To consolidate your understanding of Karl Marx’s theories of exploitation under

To consolidate your understanding of Karl Marx’s theories of exploitation under capitalism as well as different approaches to the concepts of commodity fetishism and ideology, watch the required documentary, David Redmon’s Mardi Gras: Made in China (2005), which tracks the production and consumption of Mardi Gras beads. After watching the documentary, draw on Part IV of Unit 6’s unit instructional notes, Part II of Unit 7’s unit instructional notes, and related arguments in the textbook and the additional required reading by Gary Lapon, “What Do We Mean By Exploitation,” to write a brief essay answering the following questions. Note that to answer these questions and succeed on this assignment, you are strongly advised to watch the documentary more than once and take notes as you watch it.
In your own words, explain Marx’s theory of how exploitation works under capitalism. To answer this question, you will need to explain the differences between use-value, exchange-value, and surplus-value, what produces value according to Marx, and how capitalism reproduces exploitation and inequality. Next, describe the conditions of labour in which Chinese workers are producing the Mardi Gras beads, as well as the roles in and justifications for this labour given by the Chinese factory owner, Roger Wong, and the American distributor, Dom Carlone. How would Marx’s theory of labour, value, and exploitation under capitalism account for the production of the Mardi Gras beads?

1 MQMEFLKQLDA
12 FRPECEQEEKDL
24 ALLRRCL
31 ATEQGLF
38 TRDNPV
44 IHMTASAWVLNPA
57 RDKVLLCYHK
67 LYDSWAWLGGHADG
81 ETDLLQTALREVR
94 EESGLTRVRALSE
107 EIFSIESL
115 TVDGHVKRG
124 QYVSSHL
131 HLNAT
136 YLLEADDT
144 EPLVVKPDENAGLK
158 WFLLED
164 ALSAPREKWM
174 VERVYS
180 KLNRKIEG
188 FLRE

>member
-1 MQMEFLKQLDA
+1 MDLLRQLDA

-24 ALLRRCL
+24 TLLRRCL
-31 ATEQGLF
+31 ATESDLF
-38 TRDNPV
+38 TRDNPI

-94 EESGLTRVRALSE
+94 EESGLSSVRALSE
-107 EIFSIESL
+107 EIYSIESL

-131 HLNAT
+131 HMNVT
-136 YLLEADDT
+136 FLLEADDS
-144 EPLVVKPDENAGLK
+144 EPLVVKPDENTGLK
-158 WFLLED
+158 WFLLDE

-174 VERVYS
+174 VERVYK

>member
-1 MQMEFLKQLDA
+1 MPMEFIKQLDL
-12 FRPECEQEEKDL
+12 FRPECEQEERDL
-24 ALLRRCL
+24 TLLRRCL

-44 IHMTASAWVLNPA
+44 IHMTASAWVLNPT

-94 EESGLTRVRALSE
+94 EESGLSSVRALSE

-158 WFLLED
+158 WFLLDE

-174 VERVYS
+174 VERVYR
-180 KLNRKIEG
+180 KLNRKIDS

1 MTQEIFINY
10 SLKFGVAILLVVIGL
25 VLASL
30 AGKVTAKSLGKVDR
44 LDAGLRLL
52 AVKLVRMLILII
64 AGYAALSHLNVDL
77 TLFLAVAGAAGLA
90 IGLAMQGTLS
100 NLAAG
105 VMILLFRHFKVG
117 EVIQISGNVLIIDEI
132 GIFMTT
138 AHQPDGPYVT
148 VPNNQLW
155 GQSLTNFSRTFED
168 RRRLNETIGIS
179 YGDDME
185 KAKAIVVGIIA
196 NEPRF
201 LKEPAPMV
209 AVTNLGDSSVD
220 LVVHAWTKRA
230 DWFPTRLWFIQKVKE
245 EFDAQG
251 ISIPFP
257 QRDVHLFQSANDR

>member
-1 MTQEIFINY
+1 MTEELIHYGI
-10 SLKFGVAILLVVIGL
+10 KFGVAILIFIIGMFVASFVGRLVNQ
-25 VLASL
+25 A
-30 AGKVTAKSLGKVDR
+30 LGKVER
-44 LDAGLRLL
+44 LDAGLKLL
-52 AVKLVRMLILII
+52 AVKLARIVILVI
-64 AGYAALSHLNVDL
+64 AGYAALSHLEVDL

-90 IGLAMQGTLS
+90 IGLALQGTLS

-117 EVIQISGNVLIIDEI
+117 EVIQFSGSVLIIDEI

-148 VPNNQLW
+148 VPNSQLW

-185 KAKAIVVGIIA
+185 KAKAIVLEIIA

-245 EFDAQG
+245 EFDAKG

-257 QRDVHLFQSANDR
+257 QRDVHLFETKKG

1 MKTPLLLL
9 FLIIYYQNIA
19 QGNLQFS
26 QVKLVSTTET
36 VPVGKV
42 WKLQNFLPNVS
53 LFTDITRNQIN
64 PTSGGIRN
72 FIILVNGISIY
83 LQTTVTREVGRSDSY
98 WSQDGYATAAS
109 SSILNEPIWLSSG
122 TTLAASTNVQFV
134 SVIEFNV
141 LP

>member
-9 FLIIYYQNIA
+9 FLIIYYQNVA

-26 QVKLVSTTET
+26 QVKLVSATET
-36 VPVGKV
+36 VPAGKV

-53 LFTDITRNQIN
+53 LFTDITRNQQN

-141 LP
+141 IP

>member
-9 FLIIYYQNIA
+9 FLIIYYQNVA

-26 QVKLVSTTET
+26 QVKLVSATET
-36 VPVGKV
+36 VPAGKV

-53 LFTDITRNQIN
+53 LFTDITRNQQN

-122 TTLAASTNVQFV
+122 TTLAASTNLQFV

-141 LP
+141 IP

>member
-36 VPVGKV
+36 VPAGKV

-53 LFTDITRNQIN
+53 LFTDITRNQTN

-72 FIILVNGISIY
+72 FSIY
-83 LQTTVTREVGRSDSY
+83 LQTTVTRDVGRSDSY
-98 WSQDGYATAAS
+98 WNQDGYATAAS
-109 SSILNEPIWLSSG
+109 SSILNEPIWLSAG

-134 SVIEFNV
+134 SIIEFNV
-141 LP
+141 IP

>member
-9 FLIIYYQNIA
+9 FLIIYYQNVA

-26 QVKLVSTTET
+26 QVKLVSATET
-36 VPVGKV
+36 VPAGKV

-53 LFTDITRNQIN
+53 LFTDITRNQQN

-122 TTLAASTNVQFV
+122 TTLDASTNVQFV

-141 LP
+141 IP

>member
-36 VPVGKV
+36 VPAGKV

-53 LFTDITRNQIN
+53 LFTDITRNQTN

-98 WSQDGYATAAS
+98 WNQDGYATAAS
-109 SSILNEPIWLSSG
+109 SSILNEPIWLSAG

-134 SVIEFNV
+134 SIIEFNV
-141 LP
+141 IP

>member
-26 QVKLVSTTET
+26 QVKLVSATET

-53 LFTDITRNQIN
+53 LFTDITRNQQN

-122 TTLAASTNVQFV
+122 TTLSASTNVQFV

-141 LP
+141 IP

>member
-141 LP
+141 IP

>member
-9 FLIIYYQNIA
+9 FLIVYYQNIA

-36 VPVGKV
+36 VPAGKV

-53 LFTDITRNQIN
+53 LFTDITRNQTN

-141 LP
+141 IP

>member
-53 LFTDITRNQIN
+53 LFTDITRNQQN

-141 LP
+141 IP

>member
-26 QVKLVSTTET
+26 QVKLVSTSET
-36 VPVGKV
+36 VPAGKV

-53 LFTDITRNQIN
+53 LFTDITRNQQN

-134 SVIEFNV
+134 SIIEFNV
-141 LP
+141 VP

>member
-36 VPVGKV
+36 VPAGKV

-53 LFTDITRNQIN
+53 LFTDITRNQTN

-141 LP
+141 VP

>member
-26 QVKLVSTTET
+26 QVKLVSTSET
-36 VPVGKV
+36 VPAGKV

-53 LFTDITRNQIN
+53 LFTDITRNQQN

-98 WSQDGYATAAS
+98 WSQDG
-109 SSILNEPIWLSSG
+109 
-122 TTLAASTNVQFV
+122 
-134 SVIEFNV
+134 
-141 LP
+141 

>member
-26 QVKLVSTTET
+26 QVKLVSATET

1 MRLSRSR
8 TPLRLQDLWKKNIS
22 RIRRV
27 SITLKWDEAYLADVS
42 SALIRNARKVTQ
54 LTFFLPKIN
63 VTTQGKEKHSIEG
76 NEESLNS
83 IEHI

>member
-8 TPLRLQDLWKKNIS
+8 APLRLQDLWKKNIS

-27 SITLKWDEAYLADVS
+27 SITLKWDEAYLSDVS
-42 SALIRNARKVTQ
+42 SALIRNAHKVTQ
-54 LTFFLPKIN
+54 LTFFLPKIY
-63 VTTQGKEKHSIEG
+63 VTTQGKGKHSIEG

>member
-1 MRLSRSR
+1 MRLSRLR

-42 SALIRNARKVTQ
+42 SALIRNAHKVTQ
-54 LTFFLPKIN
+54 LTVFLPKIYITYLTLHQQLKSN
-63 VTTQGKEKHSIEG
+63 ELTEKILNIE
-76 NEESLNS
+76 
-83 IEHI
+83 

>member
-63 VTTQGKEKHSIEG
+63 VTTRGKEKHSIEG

In your own words, explain commodity fetishism and the different approaches taken to this practice by the false consciousness theory of ideology versus the cynical reason theory of ideology. Next, analyze some of the answers given by people at the Mardi Gras celebrations in New Orleans when the documentarist asks them if they know where the beads come from. Which of the responses of the Mardi Gras celebrators might be seen as an example of a false consciousness version of commodity fetishism? Why? Which seems more like a cynical reason version of commodity fetishism? Why? One way to approach this question is to choose responses which seem particularly good examples of one or the other approach to commodity fetishism and compare and contrast them. You may draw on the responses of Mardi Gras celebrators provided at any point in the documentary, but note that some excellent responses can be found in a brief sequence beginning at minute 31 of the documentary.
Your papers should take an essay form. In other words, they should include a brief introduction with a clear thesis statement explaining your central argument. Your paper must also be broken into separate paragraphs organized around one central sub-point clearly explained in a topic sentence that links back to your thesis statement.
Arguments from the unit notes, the textbook, or the article by Gary Lapon, should be either paraphrased or cited using the Chicago Style author-date system found here ( References to the documentary can be made by citing the documentary with all bibliographic information at least once in a sentence in your essay, for example: “In Robert Redmon’s documentary, Mardi Gras: Made in China (2005) . . .” and then referring to the documentary thereafter through an abbreviated form of the title, such as, “In Mardi Gras…” Provide a reference for the documentary in your reference page as follows:
Redmon, Robert. 2005. Mardi Gras: Made in China. Carnivalesque Film Productions.
Your paper should be 2-3 pages long, double-spaced, with 1-inch margins, using a 12-point Times New Roman font.
See the grading rubric for further points on how to organize your papers.
This paper is worth 10% of your final grade.
Submit your papers to the instructor using the Dropbox.

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